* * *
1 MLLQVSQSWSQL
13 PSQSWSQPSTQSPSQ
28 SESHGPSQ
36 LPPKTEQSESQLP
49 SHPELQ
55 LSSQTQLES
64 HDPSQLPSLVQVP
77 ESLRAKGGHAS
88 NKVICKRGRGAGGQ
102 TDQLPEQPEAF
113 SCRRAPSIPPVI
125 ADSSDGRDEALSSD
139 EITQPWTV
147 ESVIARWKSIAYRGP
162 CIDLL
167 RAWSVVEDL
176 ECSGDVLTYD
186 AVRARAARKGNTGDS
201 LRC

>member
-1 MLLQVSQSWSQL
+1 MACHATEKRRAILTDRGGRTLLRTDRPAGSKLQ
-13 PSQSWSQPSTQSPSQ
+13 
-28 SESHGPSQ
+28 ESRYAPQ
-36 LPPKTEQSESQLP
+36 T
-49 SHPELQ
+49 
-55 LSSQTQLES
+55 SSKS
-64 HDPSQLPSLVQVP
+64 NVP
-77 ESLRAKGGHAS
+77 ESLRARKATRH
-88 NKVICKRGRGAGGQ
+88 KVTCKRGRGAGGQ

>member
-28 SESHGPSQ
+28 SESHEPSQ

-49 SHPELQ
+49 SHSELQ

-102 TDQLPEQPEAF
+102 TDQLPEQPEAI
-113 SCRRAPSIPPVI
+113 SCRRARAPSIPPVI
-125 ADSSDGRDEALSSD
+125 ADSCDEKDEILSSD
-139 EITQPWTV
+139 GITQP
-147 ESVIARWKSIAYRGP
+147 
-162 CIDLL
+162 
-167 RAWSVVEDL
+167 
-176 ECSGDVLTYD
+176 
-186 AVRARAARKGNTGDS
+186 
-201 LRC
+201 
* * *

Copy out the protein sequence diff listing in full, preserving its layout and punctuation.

1 MLLQVSQSWSQL
13 PSQSWSQPSTQSPSQ
28 SESHGPSQ
36 LPPKTEQSESQLP
49 SHPELQ
55 LSSQTQLES
64 HDPSQLPSLVQVP
77 ESLRAKGGHAS
88 NKVICKRGRGAGGQ
102 TDQLPEQPEAF
113 SCRRAPSIPPVI
125 ADSSDGRDEALSSD
139 EITQPWTV
147 ESVIARWKSIAYRGP
162 CIDLL
167 RAWSVVEDL
176 ECSGDVLTYD
186 AVRARAARKGNTGDS
201 LRC

>member
-1 MLLQVSQSWSQL
+1 MACHATEKRRAILTDRGGRTLLRTDRPAGSKLQ
-13 PSQSWSQPSTQSPSQ
+13 
-28 SESHGPSQ
+28 ESRYAPQ
-36 LPPKTEQSESQLP
+36 T
-49 SHPELQ
+49 
-55 LSSQTQLES
+55 SSKS
-64 HDPSQLPSLVQVP
+64 NVP
-77 ESLRAKGGHAS
+77 ESLRARKATRH
-88 NKVICKRGRGAGGQ
+88 KVTCKRGRGAGGQ

>member
-28 SESHGPSQ
+28 SESHEPSQ

-49 SHPELQ
+49 SHSELQ

-102 TDQLPEQPEAF
+102 TDQLPEQPEAI
-113 SCRRAPSIPPVI
+113 SCRRARAPSIPPVI
-125 ADSSDGRDEALSSD
+125 ADSCDEKDEILSSD
-139 EITQPWTV
+139 GITQP
-147 ESVIARWKSIAYRGP
+147 
-162 CIDLL
+162 
-167 RAWSVVEDL
+167 
-176 ECSGDVLTYD
+176 
-186 AVRARAARKGNTGDS
+186 
-201 LRC
+201 